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With his ski pole, Hiro-san drew a cute little monster face on the meter sized ball of snow suspended in the branches of a nearby tree. Cute perhaps, but this was a snow monster. This innocuous looking giant snowball could weigh 300kg, Hiro explained, so when the wind blows hard through the trees, pay attention to what might come down on your head. It would be wise to heed the words of Hiro-san, who once spent a year on working holiday as a nature guide in Whistler, Canada before coming to the Tazawako area where he has become an outdoorsman-of-all-trades, running a campsite and leading English speaking outdoor tours, like the snowshoeing adventure we were just about to begin here in Tazawako.
Tazawako Powder – The Finest Skiing Snow In the World
The weather in the Tazawako area of Akita Prefecture, which boasts Japan’s deepest lake, many famous onsens, and the rarely crowded Tazawako Ski Resort, is in a word, unpredictable. There are days of wind and snow followed by sunny skies illuminating the brilliant white scenery. But the weather is what brings people to Akita, to experience it’s little known Winter secret: one of the finest powder snowfall in the world. Though a mere 3 hours from Tokyo via bullet train, Tazawako is largely ignored by foreign visitors and the few I met during my stay prefer to keep it that way. They love their hectares of back-country powder and the traditional Japanese experience sans the tourist crowds. But there is still plenty of opportunity for Tazawako to capture some of the tourism Japan is bringing in without any major effect on the overall experience.
Tazawako – Heaven for Lovers of Nature and Outdoor Activities
We met Hiro-san in the morning at the Tazawako Ski Resort, and like most weekdays, the slopes were not busy and the skiers were enjoying a leisurely day, the only worry being the lingering threat of heavy snow in the afternoon. The ski resort has all the modern facilities you would expect: an expansive lodge, several inexpensive restaurants to get delicious Japanese food, and a ski shop to purchase or rent any items you might have lost or forgotten to bring. Besides downhill skiing, it is possible to snowboard, cross-country ski, snowshoe, or get a guide to take you to the back-country above the resort.
In the non-snow months, there is an excellent hiking trail around the now dormant volcanic mountain of Akita-Komagatake above the resort, where the fertile soil gives birth to lush green scenery and gorgeous fields of flowers in the Spring and Summer.
After Hiro-san ensured we had all of our gear, we jumped into a van and were dropped off at the trail head. We would be doing a shortened version of the snowshoeing hike today due to my schedule, so we had a single destination, Friendship Waterfall. After explaining about the dangers of falling 300kg snow monsters, Hiro-san took the lead and forged a trail through the sometimes meter deep fresh powder. Walking among the forest and occasionally hearing only the sound of the river running somewhere nearby, it was easy to forget we were likely never more than a few hundred meters from the main road. After about an hour of enjoying the serenity of this winter wonderland, we emerged from the forest to a view of the 15m high waterfall.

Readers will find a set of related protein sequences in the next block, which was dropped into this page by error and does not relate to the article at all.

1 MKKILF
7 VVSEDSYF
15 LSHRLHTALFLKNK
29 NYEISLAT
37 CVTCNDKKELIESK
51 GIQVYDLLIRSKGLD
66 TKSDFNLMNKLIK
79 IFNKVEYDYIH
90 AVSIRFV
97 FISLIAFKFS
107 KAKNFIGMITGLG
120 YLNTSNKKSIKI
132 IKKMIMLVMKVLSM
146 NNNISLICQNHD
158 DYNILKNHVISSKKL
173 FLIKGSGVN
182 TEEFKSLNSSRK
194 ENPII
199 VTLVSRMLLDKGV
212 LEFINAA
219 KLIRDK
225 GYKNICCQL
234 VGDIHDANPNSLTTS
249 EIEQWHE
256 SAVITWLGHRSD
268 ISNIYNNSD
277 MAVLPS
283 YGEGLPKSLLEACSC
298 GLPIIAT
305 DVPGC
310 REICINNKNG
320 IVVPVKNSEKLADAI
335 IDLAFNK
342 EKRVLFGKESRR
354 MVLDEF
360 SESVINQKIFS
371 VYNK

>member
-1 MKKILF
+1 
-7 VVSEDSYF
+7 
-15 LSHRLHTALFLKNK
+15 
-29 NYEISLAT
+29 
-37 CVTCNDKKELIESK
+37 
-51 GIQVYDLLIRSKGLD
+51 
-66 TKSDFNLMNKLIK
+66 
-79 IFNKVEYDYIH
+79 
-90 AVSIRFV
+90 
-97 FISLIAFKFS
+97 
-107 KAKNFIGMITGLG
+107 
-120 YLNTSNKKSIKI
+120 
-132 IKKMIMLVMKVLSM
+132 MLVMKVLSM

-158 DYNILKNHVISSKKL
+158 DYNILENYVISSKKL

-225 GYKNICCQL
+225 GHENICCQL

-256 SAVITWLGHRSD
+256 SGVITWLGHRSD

After digging us some seats in the snow from which we could sit and observe the waterfall, Hiro-san broke out his camp stove and proceeded to make us steaming hot cups of cocoa to warm ourselves up. We sat and chatted about the other activities Tazawako had to offer in the warmer seasons: canoeing and kayaking on the lake, waterfall climbing, and river rafting (the latter two are guided by Japanese speaking staff, but Hiro-san can be contacted to come along if English speaking staff is needed). Trekking and cycling are two other popular activities that do not necessarily need guides, and equipment can be rented if needed.
Heading back to the lodge, we found ourselves on the edge of a small cliff. With a mischievous smile, Hiro-san encouraged us to go down the cliff on a makeshift sled, like grade-school kids would do. As it turns out, grade-school kids know how to have the most fun.
Back at the lodge we filled our hungry bellies at the newly minted Lounge Kuromori, where we feasted on a bowl of pork belly in a sweet sauce over rice and a hot cup of soup. All the while, we could watch skiers coming down the slopes through the huge picture windows in the lounge.
After our meal, we thanked our experienced guide once more, who then headed off to teach a skiing class to a visiting class of elementary school students, all in a day’s work for this hard-working man of the mountain.
Getting To Tazawako
Tazawako is easily reached in 3 hours using the Komachi train that runs from Tokyo to Akita city on the Akita Shinkansen line. A JR Pass is valid on this line so if you already purchased it, there is no additional fee to go to Tazawako. Buses run regularly from Tazawako station to the ski resort every 30 minutes. For more information about Semboku City, please refer to this official website.
|Name||Tazawako Ski Resort|
|Address||Shimotakano-73-2 Tazawako Obonai, Semboku-shi, Akita-ken 014-1201|
|Access||[map]Shimotakano-73-2 Tazawako Obonai, Semboku-shi, Akita-ken 014-1201[/map]|
|Opening Hours||09:00 to 16:00|